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Angew Chem Int Ed Engl. 2018 Oct 1;57(40):13257-13260. doi: 10.1002/anie.201806520. Epub 2018 Sep 3.

Evolved Gas Analysis-Mass Spectrometry to Identify the Earliest Organic Binder in Aegean Style Wall Paintings.

Author information

1
The Conservation of Material Culture Heritage Program, Department of Archaeology, University of Haifa, Mount Carmel, Haifa, 3498838, Israel.
2
Dipartimento di Chimica e Chimica Industriale, Università di Pisa, Via Giuseppe Moruzzi 13, 56124, Pisa, Italy.
3
Dipartimento di Scienze Chimiche, Università di Napoli Federico II, Complesso Universitario Monte S. Angelo, 80126, Napoli, Italy.
4
Laboratory for Coastal Archaeology and Underwater Survey, Department of Maritime Civilizations and the Leon Recanati Institute of Maritime Studies, University of Haifa, Mount Carmel, Haifa, 3498838, Israel.
5
Department of Classical and Near Eastern Languages and Civilizations, George Washington University, 335 Phillips Hall, 801 22nd St. NW, Washington, D.C., USA.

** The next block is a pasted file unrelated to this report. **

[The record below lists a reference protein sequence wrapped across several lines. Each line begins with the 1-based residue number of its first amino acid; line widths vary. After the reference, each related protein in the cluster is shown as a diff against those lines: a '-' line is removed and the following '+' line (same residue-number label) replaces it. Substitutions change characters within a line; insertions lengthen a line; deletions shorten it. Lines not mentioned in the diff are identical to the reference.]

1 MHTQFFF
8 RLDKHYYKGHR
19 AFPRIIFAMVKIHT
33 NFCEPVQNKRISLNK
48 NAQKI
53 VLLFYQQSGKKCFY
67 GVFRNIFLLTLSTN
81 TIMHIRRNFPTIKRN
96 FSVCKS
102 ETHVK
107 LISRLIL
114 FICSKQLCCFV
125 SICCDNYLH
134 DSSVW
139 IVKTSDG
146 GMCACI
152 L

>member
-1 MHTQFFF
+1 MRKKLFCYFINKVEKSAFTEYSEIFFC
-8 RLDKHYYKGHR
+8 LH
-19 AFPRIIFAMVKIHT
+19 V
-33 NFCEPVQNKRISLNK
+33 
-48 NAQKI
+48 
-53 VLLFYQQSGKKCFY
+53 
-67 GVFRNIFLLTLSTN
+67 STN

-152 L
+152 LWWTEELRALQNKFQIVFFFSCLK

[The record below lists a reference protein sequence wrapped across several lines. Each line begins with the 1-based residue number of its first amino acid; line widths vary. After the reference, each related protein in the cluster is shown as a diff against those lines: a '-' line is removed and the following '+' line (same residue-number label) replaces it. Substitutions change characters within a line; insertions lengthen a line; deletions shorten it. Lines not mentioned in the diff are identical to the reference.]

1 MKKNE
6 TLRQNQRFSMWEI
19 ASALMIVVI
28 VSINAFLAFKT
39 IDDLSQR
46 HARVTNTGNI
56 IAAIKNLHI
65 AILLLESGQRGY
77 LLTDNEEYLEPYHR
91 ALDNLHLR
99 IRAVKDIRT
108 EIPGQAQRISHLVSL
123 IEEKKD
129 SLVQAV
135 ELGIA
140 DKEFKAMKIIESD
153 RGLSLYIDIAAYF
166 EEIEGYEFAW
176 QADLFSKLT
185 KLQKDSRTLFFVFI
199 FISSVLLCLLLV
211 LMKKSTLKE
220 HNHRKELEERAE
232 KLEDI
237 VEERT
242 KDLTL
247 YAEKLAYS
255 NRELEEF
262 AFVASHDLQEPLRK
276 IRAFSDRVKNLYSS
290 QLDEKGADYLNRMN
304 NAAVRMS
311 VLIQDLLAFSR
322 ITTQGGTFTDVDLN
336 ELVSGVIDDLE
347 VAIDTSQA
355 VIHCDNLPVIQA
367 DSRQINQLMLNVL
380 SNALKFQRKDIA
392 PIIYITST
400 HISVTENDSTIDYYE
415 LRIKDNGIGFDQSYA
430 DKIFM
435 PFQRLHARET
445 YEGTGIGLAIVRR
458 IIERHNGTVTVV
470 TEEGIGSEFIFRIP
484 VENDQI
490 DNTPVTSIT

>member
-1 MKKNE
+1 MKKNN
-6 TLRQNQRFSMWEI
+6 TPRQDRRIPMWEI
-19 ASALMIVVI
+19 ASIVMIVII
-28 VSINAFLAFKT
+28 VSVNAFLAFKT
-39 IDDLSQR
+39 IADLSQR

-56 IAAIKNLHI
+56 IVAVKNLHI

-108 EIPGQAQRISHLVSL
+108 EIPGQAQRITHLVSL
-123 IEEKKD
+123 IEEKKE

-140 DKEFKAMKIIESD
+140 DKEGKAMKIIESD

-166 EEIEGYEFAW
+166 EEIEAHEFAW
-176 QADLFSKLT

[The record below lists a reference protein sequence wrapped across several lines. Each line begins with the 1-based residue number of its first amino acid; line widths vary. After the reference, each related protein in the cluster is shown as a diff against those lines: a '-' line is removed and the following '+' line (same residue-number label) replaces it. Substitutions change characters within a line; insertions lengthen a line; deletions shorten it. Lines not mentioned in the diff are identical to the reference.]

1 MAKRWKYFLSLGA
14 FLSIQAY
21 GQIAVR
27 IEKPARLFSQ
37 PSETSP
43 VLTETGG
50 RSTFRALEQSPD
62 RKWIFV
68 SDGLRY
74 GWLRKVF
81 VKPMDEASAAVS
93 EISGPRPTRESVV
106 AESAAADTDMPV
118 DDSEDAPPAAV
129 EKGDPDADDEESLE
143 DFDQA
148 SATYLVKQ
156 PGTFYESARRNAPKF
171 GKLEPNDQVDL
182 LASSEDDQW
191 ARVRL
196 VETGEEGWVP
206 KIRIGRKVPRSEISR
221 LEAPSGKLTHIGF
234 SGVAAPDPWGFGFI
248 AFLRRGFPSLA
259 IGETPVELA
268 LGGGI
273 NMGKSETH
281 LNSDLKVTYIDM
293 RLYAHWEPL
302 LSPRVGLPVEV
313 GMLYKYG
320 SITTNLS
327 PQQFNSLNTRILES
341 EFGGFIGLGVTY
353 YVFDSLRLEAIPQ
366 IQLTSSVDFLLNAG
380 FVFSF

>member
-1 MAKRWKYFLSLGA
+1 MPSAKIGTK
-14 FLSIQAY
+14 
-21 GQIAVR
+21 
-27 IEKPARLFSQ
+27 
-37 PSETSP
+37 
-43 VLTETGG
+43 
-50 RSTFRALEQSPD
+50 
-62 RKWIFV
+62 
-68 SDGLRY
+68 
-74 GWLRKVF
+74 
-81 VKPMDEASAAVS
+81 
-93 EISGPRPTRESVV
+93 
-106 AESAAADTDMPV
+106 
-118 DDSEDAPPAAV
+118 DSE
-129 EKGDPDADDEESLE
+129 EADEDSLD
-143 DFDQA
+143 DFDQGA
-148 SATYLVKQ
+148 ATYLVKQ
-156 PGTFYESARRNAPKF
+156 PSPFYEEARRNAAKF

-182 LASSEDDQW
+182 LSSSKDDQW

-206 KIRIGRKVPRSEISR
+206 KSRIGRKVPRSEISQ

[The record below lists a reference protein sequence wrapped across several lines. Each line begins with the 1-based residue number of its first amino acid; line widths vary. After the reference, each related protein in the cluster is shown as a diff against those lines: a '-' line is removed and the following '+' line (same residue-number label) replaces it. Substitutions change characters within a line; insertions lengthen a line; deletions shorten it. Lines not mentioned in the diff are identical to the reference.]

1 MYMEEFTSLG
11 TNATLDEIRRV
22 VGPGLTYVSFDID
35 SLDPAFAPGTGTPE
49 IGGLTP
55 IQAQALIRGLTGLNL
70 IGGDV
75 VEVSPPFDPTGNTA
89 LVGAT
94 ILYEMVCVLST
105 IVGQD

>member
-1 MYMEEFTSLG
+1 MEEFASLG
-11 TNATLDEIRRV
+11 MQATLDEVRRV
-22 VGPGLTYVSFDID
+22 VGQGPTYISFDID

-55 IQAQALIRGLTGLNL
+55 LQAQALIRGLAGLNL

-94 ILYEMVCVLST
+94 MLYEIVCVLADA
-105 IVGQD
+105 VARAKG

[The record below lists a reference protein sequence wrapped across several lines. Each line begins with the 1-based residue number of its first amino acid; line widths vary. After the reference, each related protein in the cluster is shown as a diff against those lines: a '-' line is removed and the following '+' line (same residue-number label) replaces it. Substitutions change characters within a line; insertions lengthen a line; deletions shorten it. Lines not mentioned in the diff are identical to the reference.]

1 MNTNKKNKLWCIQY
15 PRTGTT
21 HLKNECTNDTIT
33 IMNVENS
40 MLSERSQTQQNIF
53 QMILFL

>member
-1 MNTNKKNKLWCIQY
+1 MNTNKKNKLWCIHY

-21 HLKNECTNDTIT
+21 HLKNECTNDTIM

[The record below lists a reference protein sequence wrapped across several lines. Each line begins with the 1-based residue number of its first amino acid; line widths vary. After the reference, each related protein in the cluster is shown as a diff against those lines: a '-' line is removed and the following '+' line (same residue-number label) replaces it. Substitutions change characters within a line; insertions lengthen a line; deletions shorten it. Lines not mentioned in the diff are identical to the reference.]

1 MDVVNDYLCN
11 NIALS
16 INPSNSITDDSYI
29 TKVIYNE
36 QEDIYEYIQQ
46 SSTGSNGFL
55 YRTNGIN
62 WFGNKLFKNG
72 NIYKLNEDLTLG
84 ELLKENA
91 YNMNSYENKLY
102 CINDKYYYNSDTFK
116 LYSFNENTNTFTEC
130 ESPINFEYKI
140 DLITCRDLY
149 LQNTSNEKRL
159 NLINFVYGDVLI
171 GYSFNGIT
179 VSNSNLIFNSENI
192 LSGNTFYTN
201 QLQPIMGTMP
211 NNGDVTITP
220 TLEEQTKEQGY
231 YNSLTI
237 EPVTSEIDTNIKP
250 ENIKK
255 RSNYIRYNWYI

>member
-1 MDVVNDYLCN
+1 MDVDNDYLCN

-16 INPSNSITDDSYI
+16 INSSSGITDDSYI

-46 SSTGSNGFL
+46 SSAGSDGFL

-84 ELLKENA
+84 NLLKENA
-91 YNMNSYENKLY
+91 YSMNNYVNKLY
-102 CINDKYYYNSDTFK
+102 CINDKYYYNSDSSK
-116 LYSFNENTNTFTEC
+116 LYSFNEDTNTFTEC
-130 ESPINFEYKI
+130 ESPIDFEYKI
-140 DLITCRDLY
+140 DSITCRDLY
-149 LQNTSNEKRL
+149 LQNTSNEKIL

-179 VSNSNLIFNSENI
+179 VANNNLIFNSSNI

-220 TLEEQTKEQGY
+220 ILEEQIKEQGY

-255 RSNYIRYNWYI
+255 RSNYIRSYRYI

6
Istituto di Fotonica e Nanotecnologie-Consiglio Nazionale delle Ricerche, Piazza Leonardo da Vinci 32, Milano, Italy.

Abstract

An organic binder was identified in the painted fragments from the Canaanite palace of Tel Kabri, Israel. Recently dated to the late 18th century B.C.E. by 14 C, Tel Kabri is the most ancient of the Eastern Mediterranean sites in which Aegean style paintings have been found. The application of pigments was suspected to be using an organic binding medium, particularly for the Egyptian Blue pigment. Samples of blue paint were examined using evolved gas analysis-mass spectrometry (EGA-MS) in order to overcome the analytical challenges imposed by highly degraded aged proteinaceous materials. Egg was identified as the binder based on the presence of hexadecanonitrile and octadecanonitrile, confirming the use of a secco painting technique. Lysozyme C from Gallus gallus was detected by proteomics analysis, confirming the presence of egg. To our knowledge, this is the earliest use of egg as a binder in Aegean style wall paintings.

KEYWORDS:

Aegean style paintings; Bronze Age; evolved gas analysis; mass spectrometry; organic binders

PMID:
30095860
DOI:
10.1002/anie.201806520

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